THE rise of the ‘silver separators’ – divorcees aged over 60 – means many will spend their old age lonely, poor and in ill health, according to new research.
While divorce rates among the total population is on the decline it is increasing among the elderly.
A report by the think tank, International Longevity Centre (ILC-UK) reveals the number of divorcees over 60 has increased by 85 per cent between 1990 and 2012.
By 2037 10 per cent of all divorcees will be aged 60 or more contributing to increased isolation and a greater need for formal care to cope with poverty and ill health Using data on current marriage and divorce rates by age, the total number of people over the age of 60 experiencing divorce will increase from 15,700 in 2012, to over 22,000 by 2037, a rise of 41%.
Individuals don’t expect to divorce so when it happens, many find themselves in very difficult financial circumstances
Since 1982, men over 60’s divorce rate has risen by 0.6 per 1,000 marriages while it has fallen by over 1 per 1,000 marriages across the total male married population. ILC-UK believes the increase could be the result of people marrying later in life who are then more exposed to the risk of divorce at older ages because their marriage is still relatively fresh.
Other factors include the greater financial independence of working women, changes in social attitudes towards divorce and with people living longer, more marriages are likely to end in divorce rather than the death of a spouse.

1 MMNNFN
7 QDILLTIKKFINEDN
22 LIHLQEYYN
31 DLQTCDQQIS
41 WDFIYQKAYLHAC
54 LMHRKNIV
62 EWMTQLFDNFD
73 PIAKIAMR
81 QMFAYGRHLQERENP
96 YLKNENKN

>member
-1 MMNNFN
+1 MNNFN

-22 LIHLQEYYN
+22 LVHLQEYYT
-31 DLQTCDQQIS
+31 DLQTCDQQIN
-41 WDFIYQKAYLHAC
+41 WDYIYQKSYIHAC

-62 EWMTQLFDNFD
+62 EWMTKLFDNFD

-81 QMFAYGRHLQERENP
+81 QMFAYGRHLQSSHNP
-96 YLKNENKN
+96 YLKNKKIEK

Ben Franklin, of ILC-UK, said: “A growing number of older people experiencing divorce presents significant challenges at an individual and societal level. “Increasing divorce rates and numbers might result in greater isolation, illness and a need for more formal care.
“Individuals don’t expect to divorce so when it happens, many find themselves in very difficult financial circumstances.
“At any age it is vital that individuals seek out relationship support. The rising number of divorces amongst the over 60s is something that policymakers, charities and services providers should factor-in when considering the potential vulnerabilities facing older people.”
Richard Willets, Director of Longevity, Partnership, which provides annuities and financial packages for the elderly, added: “While divorce at any age is likely to be a painful experience, the older you are the more likely it is to have a negative impact on your health, wealth and general well-being.
“As separation is generally not something that people plan for, they are likely to need the support of their family and friends as well as potentially need more state assistance. Divorce in later life is therefore something that needs to be more fully understood and factored into Government planning going forward.”
The report was debated at an event in the House of Lords yesterday and was published today as part of the ILC-UK Population Patterns Seminar Series, with the support of Partnership.